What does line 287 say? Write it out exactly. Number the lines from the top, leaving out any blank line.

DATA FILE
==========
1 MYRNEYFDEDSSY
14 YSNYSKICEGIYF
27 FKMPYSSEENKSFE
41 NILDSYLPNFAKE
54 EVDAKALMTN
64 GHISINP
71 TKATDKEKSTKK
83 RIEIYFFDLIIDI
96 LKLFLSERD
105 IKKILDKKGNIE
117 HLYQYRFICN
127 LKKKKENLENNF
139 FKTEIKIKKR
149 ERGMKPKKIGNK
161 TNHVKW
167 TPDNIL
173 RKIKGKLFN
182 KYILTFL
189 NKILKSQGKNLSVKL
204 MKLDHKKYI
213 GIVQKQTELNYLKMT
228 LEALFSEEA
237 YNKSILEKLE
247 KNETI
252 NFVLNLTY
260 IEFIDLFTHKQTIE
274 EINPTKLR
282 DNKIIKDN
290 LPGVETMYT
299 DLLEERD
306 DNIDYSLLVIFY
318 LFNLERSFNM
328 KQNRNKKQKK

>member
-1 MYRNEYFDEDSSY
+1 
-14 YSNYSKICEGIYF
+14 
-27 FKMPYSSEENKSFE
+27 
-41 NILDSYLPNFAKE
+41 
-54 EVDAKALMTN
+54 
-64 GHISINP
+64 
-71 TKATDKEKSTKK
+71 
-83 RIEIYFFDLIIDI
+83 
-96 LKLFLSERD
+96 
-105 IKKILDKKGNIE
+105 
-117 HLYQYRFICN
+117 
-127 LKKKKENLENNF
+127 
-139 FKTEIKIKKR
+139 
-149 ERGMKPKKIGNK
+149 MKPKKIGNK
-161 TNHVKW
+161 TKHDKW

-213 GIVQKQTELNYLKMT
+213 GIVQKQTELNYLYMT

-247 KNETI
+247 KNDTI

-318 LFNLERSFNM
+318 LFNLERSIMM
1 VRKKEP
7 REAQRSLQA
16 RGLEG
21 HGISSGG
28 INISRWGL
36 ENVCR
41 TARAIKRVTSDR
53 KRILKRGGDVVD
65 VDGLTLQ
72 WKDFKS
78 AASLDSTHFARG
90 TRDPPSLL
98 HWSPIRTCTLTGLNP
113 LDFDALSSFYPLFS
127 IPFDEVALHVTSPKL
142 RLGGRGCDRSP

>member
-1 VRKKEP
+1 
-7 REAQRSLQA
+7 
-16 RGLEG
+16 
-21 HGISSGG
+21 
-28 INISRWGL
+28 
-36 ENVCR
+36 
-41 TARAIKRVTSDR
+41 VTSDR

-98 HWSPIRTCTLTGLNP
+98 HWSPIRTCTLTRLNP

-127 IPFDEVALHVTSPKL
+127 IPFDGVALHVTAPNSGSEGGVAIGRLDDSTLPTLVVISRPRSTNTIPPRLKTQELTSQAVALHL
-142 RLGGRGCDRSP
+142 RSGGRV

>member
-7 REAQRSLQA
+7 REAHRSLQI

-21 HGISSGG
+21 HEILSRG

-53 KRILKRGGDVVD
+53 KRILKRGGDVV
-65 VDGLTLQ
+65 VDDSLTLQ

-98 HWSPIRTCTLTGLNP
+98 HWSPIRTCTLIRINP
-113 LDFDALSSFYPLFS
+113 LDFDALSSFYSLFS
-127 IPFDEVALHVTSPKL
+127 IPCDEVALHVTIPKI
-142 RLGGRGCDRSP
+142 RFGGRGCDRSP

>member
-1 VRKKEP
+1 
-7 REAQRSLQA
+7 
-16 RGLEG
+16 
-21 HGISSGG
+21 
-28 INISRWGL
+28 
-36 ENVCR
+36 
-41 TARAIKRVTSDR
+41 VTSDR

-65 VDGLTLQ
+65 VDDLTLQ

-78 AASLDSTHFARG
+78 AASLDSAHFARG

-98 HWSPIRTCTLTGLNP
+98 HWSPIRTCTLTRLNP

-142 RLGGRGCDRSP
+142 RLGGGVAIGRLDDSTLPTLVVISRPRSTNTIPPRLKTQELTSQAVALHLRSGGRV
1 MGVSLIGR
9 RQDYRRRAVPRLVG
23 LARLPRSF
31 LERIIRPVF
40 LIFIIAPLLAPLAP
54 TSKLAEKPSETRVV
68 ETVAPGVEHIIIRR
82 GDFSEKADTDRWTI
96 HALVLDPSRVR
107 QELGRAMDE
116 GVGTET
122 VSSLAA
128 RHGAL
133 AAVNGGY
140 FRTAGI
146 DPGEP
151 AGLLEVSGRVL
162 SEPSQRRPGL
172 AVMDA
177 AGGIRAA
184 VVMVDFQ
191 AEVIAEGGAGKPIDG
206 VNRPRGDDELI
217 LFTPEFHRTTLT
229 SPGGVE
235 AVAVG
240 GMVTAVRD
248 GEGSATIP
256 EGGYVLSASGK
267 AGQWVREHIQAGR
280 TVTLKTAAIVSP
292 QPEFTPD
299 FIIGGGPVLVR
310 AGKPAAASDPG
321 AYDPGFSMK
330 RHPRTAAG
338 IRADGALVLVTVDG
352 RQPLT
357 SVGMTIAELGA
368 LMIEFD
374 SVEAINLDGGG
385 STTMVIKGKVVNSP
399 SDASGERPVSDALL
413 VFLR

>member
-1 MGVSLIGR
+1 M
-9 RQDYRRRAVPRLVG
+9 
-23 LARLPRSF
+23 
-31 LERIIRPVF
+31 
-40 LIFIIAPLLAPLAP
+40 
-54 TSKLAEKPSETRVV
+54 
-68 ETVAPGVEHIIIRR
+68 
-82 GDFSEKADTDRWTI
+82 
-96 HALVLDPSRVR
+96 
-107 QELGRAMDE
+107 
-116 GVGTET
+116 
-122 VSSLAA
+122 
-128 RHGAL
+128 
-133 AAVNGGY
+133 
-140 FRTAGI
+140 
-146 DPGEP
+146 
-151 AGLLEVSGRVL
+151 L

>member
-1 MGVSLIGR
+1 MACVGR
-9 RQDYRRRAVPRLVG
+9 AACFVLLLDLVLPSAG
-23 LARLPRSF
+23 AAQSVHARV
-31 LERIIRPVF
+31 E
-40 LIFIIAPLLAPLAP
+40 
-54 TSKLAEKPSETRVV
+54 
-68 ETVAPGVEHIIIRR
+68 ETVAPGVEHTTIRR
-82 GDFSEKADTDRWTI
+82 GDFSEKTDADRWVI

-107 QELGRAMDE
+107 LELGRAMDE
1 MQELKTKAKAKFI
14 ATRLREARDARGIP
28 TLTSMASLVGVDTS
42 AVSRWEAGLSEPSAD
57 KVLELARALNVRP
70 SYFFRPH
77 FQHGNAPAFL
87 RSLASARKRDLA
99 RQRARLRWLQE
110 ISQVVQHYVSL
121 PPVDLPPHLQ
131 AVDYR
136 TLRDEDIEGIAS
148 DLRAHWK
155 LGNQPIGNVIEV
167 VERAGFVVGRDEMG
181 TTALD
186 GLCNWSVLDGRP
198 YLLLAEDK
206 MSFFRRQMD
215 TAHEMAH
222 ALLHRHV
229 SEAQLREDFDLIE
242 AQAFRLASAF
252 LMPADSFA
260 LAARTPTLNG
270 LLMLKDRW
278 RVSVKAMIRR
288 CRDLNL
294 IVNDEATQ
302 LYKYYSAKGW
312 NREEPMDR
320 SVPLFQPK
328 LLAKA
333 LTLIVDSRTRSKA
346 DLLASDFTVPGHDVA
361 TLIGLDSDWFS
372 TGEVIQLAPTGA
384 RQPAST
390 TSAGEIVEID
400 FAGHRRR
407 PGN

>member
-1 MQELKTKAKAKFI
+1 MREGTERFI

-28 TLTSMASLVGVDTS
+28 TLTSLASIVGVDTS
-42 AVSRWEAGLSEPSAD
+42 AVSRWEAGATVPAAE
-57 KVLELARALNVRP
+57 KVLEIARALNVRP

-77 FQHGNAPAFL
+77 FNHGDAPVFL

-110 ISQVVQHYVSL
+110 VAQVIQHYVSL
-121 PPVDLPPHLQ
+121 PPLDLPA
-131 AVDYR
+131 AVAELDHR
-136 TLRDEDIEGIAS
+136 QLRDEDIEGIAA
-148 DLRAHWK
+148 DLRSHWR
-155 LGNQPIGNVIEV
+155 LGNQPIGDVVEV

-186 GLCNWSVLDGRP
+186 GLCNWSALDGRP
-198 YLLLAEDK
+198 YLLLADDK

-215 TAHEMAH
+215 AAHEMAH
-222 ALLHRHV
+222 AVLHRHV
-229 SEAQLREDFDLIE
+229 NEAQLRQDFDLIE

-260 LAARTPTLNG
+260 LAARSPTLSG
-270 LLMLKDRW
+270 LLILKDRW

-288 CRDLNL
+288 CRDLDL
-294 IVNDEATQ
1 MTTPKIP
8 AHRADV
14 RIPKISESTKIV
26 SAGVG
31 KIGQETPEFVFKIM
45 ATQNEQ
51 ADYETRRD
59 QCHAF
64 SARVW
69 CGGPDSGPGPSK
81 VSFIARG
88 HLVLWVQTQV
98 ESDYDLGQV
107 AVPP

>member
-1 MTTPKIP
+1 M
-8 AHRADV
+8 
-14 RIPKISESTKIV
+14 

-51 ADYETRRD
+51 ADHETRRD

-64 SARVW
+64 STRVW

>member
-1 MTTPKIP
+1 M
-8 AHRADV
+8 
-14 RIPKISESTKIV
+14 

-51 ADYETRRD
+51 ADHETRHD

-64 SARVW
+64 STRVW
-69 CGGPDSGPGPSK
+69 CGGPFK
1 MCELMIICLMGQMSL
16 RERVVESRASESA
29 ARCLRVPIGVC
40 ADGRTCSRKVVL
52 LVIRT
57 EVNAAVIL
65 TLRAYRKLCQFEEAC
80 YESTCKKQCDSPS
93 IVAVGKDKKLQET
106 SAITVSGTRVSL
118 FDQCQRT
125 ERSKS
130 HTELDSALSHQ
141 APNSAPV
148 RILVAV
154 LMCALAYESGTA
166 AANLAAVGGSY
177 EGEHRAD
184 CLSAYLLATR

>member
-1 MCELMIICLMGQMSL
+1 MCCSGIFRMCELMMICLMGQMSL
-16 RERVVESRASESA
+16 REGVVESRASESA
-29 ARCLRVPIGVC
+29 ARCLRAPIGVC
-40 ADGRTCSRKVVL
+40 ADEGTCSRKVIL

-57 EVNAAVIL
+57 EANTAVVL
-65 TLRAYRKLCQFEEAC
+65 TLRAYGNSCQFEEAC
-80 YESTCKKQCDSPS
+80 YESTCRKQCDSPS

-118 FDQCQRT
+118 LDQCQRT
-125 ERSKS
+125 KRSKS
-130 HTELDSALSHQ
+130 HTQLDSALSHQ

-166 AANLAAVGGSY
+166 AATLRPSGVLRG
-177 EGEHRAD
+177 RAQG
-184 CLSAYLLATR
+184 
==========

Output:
407 PGN